Maybe the interview that I conducted with an elderly French woman explains it all. She told me that in the 60 years that they had been married, she and her husband had been through everything together and had weathered the storms. She said ‘When you get as old as we are and death is near, you are not thinking about who cheated on whom. It’s more about did you really enjoy one another while you still had the chance. Everything else is irrelevant.’ The bottom line here is this. A person can leave a relationship any time they want but that doesn’t make the decision to do so any easier. Honestly at the end of the day, people can say hypothetically what they would or wouldn’t do if presented with any of these five reasons, but no one really knows what path they would take until it happens to them. 

Posted on Wednesday, February 15, 2012 by Unknown

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12 February 2012

As St. Valentine’s Day approaches, what better time is there to talk about love, right?  

I’m not talking about just any kind of love:  love between a man and a woman, a woman and her child or even a man and his dog.  Instead, I’m talking about a love that is a lot harder for non-writers to understand.  It’s a romance that can only be shared between author and his/her character.  

Take for example, my character, Julien Roulet.  I know him better than anyone and because of this, I am utterly and completely in love with him.  Julien looks and acts nothing like my own husband in real life and that’s part of the fun.  However, he is a rough composite of all of the French men that I have known over the last five years while living and working Paris.  He is an elusive lover; distant and slightly mysterious.  Tall and slim with brown hair and sparkling green eyes, he’s handsome, intelligent, creative, quick witted and tad bit irreverent.  A French man who refuses to pronounce the letter “h” when speaking in English, he’s also married and a devoted family man.  He’s far from perfect though – an insecure, rakish, adulterer in fact.  And yet at the same time, he’s a good guy who is still deeply in love with his wife. Unfortunately, he now finds himself in an impossible situation and saving him remains my toughest challenge.  Oh, the complexity! 

So exactly when do we find time to rendezvous, you ask?  It usually starts in my dreams at night.  His thoughts come to me in hushed tones,  preventing  me from getting a good night’s sleep.  When he signals to me that he needs to talk urgently, I wake up, crack open my laptop and type the sweet words he needs to convey .  Our relationship heightens as we communicate – author to character via the dialogue.  He tells me everything that people around him need to know and I happily dictate his demands.  Then, like all other love affairs, the relationship fizzles once there is nothing left to write.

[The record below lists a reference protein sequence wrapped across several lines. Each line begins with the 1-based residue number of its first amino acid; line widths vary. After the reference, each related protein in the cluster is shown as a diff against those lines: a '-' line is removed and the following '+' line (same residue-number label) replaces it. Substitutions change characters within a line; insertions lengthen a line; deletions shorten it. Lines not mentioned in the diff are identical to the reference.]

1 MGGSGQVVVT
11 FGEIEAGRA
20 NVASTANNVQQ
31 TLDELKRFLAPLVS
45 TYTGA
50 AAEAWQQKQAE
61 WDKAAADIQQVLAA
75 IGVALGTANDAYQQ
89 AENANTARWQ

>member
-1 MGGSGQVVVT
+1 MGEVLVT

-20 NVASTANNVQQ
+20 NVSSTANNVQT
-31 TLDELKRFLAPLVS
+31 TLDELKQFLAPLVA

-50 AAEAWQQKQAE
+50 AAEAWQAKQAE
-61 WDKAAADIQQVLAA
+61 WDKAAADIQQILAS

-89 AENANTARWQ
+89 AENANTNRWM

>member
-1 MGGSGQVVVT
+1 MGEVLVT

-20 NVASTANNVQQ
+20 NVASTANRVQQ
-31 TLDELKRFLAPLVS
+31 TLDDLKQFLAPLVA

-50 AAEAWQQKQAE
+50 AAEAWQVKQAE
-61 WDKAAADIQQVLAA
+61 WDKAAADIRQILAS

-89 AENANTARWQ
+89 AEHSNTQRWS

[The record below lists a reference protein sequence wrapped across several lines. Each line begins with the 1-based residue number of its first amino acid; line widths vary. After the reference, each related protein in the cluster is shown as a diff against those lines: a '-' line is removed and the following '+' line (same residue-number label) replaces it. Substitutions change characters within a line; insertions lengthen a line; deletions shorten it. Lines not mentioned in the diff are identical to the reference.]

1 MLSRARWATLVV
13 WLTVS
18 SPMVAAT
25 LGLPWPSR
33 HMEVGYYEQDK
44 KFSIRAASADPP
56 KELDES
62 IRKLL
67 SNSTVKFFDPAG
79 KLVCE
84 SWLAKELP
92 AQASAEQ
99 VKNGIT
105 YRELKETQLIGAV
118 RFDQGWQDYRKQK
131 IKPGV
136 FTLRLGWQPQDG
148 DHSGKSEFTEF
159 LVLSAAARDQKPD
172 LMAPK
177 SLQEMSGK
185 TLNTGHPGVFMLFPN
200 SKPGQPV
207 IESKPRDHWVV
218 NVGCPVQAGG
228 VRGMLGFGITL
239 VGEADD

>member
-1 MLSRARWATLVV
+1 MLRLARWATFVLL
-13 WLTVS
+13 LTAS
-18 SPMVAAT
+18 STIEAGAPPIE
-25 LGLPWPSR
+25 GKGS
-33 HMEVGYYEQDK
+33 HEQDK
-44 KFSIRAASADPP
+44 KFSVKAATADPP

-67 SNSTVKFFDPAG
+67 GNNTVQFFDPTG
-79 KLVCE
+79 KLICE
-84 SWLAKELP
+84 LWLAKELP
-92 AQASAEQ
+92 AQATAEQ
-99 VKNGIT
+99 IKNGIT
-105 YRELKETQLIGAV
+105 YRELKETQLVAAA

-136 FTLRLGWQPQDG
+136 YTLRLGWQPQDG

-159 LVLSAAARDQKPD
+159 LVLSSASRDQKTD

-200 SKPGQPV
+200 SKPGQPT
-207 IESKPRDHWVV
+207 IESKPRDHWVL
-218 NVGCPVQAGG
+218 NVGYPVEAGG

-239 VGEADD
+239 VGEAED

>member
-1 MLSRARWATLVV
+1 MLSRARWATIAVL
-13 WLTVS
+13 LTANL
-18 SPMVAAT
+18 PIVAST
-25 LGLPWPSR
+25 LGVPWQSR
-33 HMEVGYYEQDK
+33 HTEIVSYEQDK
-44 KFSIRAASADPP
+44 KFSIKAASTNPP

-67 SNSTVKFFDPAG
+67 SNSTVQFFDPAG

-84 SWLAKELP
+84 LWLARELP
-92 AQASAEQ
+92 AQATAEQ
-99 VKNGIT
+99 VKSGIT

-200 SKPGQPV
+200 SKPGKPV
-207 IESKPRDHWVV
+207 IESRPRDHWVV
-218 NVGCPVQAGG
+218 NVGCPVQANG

As authors we experience a whole host of emotions while creating characters.  Just like in real life, we take up their hobbies, research their professions, record their fickle likes and dislikes, all in an attempt to better understand them.  When all is going well between us, we can’t wait to visit them in their imaginary world each day.   One minute we’re laughing at all of their jokes and the things that they do.  And the next, we’re infuriated and downright embarrassed by their behavior.  We know when they’re happy, sad, or frustrated.  When they long for another character, sometimes we get jealous.  When they abandon us because they yearn for independence and space,  we become fearful because we never know which direction they will take our story.  Finally, we’re downright depressed when we have to leave them because their story has come to an end. 

The point to all of this is this.  Creating characters for which there is genuine affection is what makes writing fun and rewarding. Whenever we are able to achieve that level of love for our character, our readers are the true beneficiaries.  If we’re really lucky, the reader will fall in love with the character as well.  And the best part for me?  Whenever I want to spend time with the number one man in my fictional world, I have my husband’s blessing.  If you ask me, this is the best type of ménage à trois there is. 

Happy Valentine’s Day, everyone!  And remember if you can’t spend the day with a loved one, then fall in love with a good book!  

Posted on Sunday, February 12, 2012 by Unknown